Next week’s big news may be in the East, not the West

While the world looks West next week, don’t lose sight of a gathering drama in the East. On the very day that the US will discover if it has a new or a re-elected President, the Greek Parliament will be faced with a vote that could – finally – decide its fate in the Eurozone.

A ‘deal’ has at last been done between the Greek Government and its European paymasters. I put inverted commas around ‘deal’ because this was not a negotiation of give-and-take, but of take-it-or-leave-it, and Prime Minister Antonis Samaras more or less admitted as much when he told the country “we did everything we could”. No one in Athens is pretending it’s a good deal, just that it’s the only deal on offer.

That’s not good enough for some of the Prime Minister’s coalition partners. The smallest of the three parties, the Democratic Left, has already jumped ship, while the socialists of PASOK are in a state of collective nervous breakdown and may not make it through to next Wednesday’s vote as a single party. Their leader, Evangelos Venizelos, would be out of a job already if there was any viable alternative, but there isn’t. His authority is being further undermined by the fiasco over the ‘Lagarde list’ of wealthy Greeks with Swiss banks accounts, a list the Greek Government had but never investigated. But Venizelos struggles on with little authority, with the left of his party wanting out of the coalition and two old timers having already walked out.

This is the atmosphere in which the Government must cobble together enough votes to pass into law cuts of €13.5bn in Government spending, the price Europe is demanding for the next dollop of bail-out money. 151 votes are needed. The coalition could once count on 176, but the best estimate at the moment is 154 with six more days of possible defections still to come.

If the vote is ‘no’, then it really does look like game-over of Greece as a Euro country. The Government would fall, the Greek state would be unable to pay bills, wages or pensions – when Samaras talks of an ‘economic calamity’ he is not exaggerating. Such a prospect would normally be enough to win the vote through fear alone, but something else is happening in Greece. The economic death spirla is, if anything, accelerating, to the extent that calamity may be coming whatever parliament decides.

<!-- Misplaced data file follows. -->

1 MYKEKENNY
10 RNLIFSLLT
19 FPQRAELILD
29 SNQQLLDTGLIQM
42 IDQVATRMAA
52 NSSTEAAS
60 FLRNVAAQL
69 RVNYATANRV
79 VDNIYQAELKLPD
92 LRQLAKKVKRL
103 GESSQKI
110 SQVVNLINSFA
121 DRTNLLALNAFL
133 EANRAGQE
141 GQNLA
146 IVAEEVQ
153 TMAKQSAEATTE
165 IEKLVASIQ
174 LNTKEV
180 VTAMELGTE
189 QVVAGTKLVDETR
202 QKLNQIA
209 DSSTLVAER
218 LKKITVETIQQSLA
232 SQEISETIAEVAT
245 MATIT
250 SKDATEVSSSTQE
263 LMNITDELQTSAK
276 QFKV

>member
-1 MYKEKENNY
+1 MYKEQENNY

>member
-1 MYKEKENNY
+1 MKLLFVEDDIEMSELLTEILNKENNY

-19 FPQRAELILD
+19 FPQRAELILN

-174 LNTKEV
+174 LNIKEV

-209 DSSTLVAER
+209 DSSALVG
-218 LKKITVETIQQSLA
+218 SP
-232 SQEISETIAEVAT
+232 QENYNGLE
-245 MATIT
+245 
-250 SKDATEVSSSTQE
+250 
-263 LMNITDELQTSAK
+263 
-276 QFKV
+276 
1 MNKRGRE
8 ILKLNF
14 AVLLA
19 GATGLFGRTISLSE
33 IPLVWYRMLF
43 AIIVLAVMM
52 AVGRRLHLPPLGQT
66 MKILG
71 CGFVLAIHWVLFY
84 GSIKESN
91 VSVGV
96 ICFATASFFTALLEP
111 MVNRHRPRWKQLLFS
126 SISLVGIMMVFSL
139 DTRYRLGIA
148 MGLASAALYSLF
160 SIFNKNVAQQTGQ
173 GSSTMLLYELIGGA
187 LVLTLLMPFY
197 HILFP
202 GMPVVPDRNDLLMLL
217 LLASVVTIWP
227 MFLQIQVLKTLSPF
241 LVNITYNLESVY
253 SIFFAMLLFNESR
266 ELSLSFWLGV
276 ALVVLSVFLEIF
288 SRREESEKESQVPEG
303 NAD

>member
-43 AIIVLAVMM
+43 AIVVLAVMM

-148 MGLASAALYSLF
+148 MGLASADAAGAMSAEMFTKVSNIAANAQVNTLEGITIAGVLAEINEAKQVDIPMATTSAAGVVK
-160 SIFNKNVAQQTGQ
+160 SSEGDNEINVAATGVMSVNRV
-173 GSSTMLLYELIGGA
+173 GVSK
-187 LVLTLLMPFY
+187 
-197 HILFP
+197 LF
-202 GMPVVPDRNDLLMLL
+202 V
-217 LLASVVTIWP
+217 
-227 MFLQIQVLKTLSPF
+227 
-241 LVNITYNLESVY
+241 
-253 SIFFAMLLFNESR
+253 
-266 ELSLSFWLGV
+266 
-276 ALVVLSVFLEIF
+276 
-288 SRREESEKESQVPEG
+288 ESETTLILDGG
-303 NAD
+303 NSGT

Just look at the deterioration in the Greek economy in a single month: at the beginning of October total Greek debt was forcast to rise to 179% of GDP; now the forecast is 189%. Annual growth for next year was forecast at -3.8%, a month later it’s -4.5%. To put it bluntly, this is not normal. This is an economy in a state of collapse, and from which yet more billions are about to be cut in the latest round of austerity.

‘More of the same’ is becoming increasinly untenable, not least because of what it is doing to the levels of Greek debt. Just a few months ago the ‘haircut’ in which private investors, pension funds and the like lost roughly 70% of the money they’d lent to Greece, was supposed to have put Greek debt onto a sustainable footing. Instead the situation is now worse. There is no doubt that Greece will have to write-off much of the rest of its debt, but the money it now owes is not to private institutions but to Governments and the European Central Bank.

Are Governments (for which read Germany) about to go to their taxpayers and tell them that the bill will now have to be paid? That tens, maybe hundreds, of billions of Euros have been lost, money that can no longer be spent on health or welfare programs? Not a chance. Certainly no chance before Angela Merkel faces elections next September. She’s been trying to keep the Greece afloat for two years now, but hard as she has been trying to kick the can, she may be running out of road down which to kick it.

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